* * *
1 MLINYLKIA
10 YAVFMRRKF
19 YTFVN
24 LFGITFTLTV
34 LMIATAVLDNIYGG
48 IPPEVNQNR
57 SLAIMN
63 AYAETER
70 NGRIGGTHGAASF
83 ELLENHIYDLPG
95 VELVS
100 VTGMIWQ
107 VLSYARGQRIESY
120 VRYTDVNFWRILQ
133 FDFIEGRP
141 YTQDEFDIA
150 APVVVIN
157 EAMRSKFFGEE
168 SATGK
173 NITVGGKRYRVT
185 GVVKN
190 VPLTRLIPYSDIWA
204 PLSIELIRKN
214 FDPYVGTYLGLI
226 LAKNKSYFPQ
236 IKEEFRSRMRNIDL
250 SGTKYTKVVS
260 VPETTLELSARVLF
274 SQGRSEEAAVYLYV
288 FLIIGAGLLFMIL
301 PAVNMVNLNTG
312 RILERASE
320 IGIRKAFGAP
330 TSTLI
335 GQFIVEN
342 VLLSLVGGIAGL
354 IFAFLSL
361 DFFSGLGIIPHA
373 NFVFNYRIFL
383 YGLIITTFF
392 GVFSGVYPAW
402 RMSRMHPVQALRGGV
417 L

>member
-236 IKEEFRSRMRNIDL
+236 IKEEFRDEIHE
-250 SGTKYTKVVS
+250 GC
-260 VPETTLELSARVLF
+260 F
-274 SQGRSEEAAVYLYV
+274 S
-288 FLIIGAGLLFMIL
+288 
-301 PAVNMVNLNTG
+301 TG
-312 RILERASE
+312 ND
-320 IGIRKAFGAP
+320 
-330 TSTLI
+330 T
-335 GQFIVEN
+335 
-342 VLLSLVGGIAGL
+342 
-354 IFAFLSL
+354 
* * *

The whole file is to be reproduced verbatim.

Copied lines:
1 MLINYLKIA
10 YAVFMRRKF
19 YTFVN
24 LFGITFTLTV
34 LMIATAVLDNIYGG
48 IPPEVNQNR
57 SLAIMN
63 AYAETER
70 NGRIGGTHGAASF
83 ELLENHIYDLPG
95 VELVS
100 VTGMIWQ
107 VLSYARGQRIESY
120 VRYTDVNFWRILQ
133 FDFIEGRP
141 YTQDEFDIA
150 APVVVIN
157 EAMRSKFFGEE
168 SATGK
173 NITVGGKRYRVT
185 GVVKN
190 VPLTRLIPYSDIWA
204 PLSIELIRKN
214 FDPYVGTYLGLI
226 LAKNKSYFPQ
236 IKEEFRSRMRNIDL
250 SGTKYTKVVS
260 VPETTLELSARVLF
274 SQGRSEEAAVYLYV
288 FLIIGAGLLFMIL
301 PAVNMVNLNTG
312 RILERASE
320 IGIRKAFGAP
330 TSTLI
335 GQFIVEN
342 VLLSLVGGIAGL
354 IFAFLSL
361 DFFSGLGIIPHA
373 NFVFNYRIFL
383 YGLIITTFF
392 GVFSGVYPAW
402 RMSRMHPVQALRGGV
417 L

>member
-236 IKEEFRSRMRNIDL
+236 IKEEFRDEIHE
-250 SGTKYTKVVS
+250 GC
-260 VPETTLELSARVLF
+260 F
-274 SQGRSEEAAVYLYV
+274 S
-288 FLIIGAGLLFMIL
+288 
-301 PAVNMVNLNTG
+301 TG
-312 RILERASE
+312 ND
-320 IGIRKAFGAP
+320 
-330 TSTLI
+330 T
-335 GQFIVEN
+335 
-342 VLLSLVGGIAGL
+342 
-354 IFAFLSL
+354 